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Reuters/Kim Kyung-Hoon
A controversial link.

Unlike adults, it seems young people on antidepressants are more likely to commit crimes

By Aamna Mohdin

Scientists have found young people taking common antidepressants are more at risk of committing violent crime.

Many studies have looked at the effect of selective serotonin reuptake inhibitors (SSRIs), one of the most widely prescribed psychiatric medications, on violent behavior. While one concluded SSRIs decreased violent crimes, another suggested both adults and children on SSRIs were more likely to be violent. There are some big caveats to these studies, and to overcome these, researchers from Oxford University took a unique approach to this controversial topic in a study published in PLOS Medicine.

Researchers used the Swedish national registers to get data on common SSRI prescriptions, such as fluoxetine and citalopram, and violent crimes statistics over a three-year period. Researchers found that of the 856,493 individuals (10% of the Swedish population) who were prescribed SSRIs, 8,377 individuals (1%) were convicted of a violent crime.

While researchers didn’t find a significant link between adults taking SSRIs and violent crime convictions, young people aged 15–24 were 43% more likely to commit violent crimes while on antidepressants. Young people on antidepressants had a higher risk “of violent crime arrests, non-violent crime convictions and arrests, and non-fatal accidental injuries,” researchers said.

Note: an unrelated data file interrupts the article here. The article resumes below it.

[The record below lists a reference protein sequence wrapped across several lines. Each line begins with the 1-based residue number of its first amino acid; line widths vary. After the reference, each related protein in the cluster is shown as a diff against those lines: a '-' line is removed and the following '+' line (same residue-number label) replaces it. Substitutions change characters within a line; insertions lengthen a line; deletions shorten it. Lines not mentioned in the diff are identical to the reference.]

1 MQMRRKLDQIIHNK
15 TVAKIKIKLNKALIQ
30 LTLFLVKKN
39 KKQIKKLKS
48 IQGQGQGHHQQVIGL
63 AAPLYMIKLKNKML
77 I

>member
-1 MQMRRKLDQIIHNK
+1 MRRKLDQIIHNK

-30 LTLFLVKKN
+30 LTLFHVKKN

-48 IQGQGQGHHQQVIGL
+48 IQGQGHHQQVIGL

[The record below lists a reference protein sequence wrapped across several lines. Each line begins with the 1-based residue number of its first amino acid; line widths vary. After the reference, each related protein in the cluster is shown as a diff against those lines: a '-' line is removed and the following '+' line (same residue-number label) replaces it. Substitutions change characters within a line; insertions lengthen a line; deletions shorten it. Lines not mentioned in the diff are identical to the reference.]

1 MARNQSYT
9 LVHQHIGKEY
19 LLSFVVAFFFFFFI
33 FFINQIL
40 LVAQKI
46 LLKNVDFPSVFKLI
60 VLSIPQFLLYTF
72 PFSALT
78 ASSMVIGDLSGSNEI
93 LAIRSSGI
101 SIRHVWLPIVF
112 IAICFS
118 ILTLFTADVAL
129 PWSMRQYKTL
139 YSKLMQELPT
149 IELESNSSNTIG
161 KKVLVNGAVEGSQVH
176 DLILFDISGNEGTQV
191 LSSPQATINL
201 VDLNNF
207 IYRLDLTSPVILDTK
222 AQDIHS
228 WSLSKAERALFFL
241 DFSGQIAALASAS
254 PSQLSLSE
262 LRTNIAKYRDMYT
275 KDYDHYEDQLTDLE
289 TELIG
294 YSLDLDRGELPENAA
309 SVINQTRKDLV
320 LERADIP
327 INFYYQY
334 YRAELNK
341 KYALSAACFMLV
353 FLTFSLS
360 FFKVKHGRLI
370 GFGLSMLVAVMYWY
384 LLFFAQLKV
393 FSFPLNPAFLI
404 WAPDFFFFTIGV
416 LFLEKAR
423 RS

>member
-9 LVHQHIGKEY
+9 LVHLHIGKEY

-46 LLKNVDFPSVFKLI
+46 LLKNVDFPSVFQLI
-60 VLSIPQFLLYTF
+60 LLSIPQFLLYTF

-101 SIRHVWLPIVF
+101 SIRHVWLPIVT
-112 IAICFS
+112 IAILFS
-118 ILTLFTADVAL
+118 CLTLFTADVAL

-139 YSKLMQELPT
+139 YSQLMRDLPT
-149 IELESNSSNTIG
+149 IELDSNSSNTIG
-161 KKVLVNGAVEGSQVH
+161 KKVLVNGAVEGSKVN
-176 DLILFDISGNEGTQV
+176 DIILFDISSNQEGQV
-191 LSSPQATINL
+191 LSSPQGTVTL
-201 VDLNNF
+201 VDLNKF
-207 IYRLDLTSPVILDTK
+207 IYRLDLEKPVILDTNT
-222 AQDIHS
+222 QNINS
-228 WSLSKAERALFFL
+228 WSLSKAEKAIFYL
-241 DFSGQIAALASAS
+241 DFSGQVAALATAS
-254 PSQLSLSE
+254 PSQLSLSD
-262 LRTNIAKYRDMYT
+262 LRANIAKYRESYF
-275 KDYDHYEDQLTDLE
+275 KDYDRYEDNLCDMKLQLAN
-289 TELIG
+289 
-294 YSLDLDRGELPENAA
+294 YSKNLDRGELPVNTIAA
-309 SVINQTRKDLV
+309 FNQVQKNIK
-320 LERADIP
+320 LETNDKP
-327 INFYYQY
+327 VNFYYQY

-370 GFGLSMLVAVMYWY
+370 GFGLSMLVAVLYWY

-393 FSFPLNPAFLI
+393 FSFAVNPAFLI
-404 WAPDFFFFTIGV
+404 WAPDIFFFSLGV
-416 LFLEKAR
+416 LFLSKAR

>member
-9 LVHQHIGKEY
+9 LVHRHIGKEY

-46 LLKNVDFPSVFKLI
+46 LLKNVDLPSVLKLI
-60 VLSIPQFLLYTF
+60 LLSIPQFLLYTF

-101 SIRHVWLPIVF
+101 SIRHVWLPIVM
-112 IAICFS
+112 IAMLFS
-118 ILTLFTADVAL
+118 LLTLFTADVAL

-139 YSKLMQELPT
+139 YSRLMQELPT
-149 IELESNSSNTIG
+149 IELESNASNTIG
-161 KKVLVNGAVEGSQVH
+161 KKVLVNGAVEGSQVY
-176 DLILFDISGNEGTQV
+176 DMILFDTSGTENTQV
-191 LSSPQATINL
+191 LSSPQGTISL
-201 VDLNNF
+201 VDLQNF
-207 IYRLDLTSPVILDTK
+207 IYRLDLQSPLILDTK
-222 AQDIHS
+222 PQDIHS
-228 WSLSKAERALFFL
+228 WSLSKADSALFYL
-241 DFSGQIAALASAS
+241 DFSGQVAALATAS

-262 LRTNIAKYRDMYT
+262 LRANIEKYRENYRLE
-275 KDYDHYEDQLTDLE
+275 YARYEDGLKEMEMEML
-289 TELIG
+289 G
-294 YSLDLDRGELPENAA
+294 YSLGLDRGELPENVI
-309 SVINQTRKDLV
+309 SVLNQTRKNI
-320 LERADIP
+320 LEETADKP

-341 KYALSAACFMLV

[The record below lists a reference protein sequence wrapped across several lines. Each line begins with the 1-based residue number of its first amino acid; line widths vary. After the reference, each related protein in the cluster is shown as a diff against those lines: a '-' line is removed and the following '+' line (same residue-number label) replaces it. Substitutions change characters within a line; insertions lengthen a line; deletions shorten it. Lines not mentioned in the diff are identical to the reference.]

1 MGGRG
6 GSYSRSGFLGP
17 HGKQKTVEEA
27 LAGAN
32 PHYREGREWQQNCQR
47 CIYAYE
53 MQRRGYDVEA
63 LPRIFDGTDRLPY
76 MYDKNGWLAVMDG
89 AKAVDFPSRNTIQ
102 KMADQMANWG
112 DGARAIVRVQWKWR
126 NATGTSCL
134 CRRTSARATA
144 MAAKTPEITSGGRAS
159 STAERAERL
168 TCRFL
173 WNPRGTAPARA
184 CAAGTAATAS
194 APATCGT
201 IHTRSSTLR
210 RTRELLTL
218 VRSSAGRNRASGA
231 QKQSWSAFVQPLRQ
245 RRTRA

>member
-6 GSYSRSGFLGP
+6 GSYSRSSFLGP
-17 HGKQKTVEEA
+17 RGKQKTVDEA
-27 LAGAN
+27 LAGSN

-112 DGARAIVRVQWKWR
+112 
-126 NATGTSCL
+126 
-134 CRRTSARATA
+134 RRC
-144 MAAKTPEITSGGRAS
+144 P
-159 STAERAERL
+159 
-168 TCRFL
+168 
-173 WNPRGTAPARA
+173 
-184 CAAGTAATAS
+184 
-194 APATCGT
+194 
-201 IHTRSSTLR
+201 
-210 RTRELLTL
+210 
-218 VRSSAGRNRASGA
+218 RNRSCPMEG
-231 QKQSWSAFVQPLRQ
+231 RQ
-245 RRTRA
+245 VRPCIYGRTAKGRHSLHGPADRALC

The researchers can never be sure why this link exists, but they speculate that young people on lower doses of antidepressant could become violent because they’re not receiving the right dose during treatment. Researchers were keen point out they found a link and not a casual relationship between those on antidepressants and violent behavior—one doesn’t definitely lead to the other.

They also explained that research focusing on the relationship between people taking antidepressants and violent behavior has so far been inconclusive. But the results are consistent with other studies that have shown young people respond differently than adults to antidepressants.